2. You hav always been so MANY things from my perspective. Not just a runner. I secretly like the idea of you redefining yourself once again. It’s always a spectacular result. You have taken on every challenge; writing, running, and mothering, with all your heart. Here comes the corny (or should I say “korny?”): My experience with life’s setbacks is that they lead somewhere wonderful once you go with the flow. It usually takes me YEARS to readjust. You’re at your depression-acceptance phase right now. Acceptance is next and I can’t wait to see how you spin this with the you normal enthusiasm and determination.
    Also, am I mistaken or do all these gals love your writing and your personality? They don’t actually see you run every day. It’s YOU they like.

  3. I, too, lived my life as a reader, not a runner. I never ran a step until I was 31. I was recently sidelined with pneumonia for 2 weeks and I completely stress out because I am terrified that the time off is going to take my “Runner” status away. I still qualify my runner status- I am a lawyer and one of the Judges I am before every day is a runner. When he points out to my clients (as he frequently does) that their lawyer has run a marathon, I always point out that it was slow. I am not sure I will ever be comfortable identifying myself as a runner.

  4. SBS – I will ALWAYS consider you a runner. Think of this injury as a small bump in the road of life. Time heals everything and you will be back on your feet before you know it. Hang in there!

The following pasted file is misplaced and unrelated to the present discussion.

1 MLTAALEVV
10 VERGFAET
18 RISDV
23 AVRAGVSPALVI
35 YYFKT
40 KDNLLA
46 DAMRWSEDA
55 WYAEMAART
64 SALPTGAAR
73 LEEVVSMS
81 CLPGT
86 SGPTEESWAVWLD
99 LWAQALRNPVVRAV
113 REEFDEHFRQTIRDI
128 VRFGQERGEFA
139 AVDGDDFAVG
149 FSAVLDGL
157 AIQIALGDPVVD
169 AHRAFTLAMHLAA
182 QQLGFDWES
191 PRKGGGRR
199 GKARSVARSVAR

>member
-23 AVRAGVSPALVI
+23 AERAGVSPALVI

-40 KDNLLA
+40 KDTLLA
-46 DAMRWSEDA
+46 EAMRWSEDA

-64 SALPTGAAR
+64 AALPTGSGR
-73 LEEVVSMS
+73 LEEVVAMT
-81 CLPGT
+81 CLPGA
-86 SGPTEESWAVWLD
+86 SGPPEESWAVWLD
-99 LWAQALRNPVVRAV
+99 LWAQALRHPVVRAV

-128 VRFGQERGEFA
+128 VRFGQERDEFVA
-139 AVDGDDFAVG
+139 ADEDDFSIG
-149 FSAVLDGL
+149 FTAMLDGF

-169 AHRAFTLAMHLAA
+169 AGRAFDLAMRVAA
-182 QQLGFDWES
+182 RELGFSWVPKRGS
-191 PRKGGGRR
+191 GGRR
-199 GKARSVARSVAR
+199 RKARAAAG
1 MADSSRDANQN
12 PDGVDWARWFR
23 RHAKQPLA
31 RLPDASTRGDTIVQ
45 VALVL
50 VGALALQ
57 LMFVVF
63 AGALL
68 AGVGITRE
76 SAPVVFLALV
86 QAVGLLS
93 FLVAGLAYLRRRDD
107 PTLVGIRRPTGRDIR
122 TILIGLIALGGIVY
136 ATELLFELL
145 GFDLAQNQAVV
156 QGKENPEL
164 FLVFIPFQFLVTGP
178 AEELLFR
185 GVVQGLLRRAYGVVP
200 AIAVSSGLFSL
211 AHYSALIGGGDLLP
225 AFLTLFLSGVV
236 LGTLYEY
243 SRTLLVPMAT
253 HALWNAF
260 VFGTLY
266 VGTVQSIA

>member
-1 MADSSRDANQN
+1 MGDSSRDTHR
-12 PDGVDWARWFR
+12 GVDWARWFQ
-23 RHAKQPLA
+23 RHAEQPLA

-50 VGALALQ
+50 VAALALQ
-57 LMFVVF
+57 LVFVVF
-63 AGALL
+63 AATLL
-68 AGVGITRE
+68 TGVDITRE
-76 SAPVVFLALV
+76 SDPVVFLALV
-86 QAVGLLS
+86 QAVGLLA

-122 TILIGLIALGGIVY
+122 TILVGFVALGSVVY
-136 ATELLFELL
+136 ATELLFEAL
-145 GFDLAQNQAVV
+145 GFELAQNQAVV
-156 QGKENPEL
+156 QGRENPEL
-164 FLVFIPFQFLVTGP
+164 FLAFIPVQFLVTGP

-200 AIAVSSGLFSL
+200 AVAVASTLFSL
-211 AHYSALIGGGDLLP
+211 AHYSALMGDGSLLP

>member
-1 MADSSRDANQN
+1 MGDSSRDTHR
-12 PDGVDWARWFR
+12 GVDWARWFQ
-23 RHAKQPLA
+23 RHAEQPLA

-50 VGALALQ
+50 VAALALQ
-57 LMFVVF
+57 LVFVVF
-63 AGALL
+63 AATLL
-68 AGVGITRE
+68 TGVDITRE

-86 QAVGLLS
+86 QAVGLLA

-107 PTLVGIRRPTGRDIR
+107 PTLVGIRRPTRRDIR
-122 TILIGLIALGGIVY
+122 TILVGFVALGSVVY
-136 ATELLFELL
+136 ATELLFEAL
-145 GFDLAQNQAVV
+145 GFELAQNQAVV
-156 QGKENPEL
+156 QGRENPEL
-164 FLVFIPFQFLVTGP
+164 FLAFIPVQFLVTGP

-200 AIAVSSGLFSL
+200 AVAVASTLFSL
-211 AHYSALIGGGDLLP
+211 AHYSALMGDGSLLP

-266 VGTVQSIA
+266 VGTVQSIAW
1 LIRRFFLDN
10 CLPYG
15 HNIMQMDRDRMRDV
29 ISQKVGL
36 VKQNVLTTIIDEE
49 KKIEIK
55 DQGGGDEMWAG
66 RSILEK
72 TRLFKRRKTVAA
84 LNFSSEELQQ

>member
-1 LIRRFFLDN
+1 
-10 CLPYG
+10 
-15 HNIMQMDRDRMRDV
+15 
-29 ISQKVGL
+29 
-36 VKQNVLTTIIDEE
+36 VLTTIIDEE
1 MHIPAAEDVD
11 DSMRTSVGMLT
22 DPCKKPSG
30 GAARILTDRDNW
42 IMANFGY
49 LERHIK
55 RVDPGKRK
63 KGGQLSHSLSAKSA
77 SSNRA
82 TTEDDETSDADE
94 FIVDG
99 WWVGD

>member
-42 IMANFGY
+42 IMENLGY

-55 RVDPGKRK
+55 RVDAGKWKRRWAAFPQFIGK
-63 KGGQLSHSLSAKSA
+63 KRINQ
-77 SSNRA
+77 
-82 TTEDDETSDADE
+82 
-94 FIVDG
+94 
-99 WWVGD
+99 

5. I feel your pain. I’m 11 days away from running my first marathon and I haven’t run for a week because I have such intense pain in my hip when I run, I just can’t keep going. It’s hard to take a break and trust that the rest will heal the hurt and make it better. However at this point, that’s all I can do. The feelings that you’re talking about so mimic many of the feelings that I’m having. It took me along time to admit that I’m a runner and I don’t want to lose that status now just because I got this freak injury.

    You are awesome, you have inspired countless women, and you can do this!

  6. As always, your words resonated with me!! I went from a monthly mileage PR of 122 for April down to a piddly 38 for May because of a strained posterior tibial tendon. It has been such a difficult month as I have struggled with my identity – I’m a runner!! If I can’t run, then what am I?!? Not to mention the emotional roller coaster I have been on because of the pent up energy, closing of another school year teaching, and watching my third baby turn a year old (sobs!!!). After several ART sessions and massages, 2 sports physician appointments, a round of prednisone, wrapping, icing, rolling, stretching, and many tears, I am hopeful after today’s first physical therapy session. I even had an awesome 5.5 miler tonight!! Hang in there SBS!!

  7. So sorry about the PF. I suffered from it years ago (heel spurs and everything) but have been wearing custom orthotics ever since and haven’t had any trouble. I don’t wear cheap shoes (I stick to Mephistos and Danskos and running shoes that I don’t run in) and I almost never go barefoot. I’m a new runner (less than a year) and was afraid the PF would come back, but so far, so good.

    My mom had a terrible case of PF a couple of years ago after a vacation (lots of walking on concrete, left her almost unable to walk at all). Her podiatrist recommended a “Bledsoe PFS” ankle brace (bledsoebrace dot com) and it worked wonders for her in a reasonable period of time, and she hasn’t had trouble since. I don’t know what makes it different from other braces, but that one worked for her. Maybe worth a try.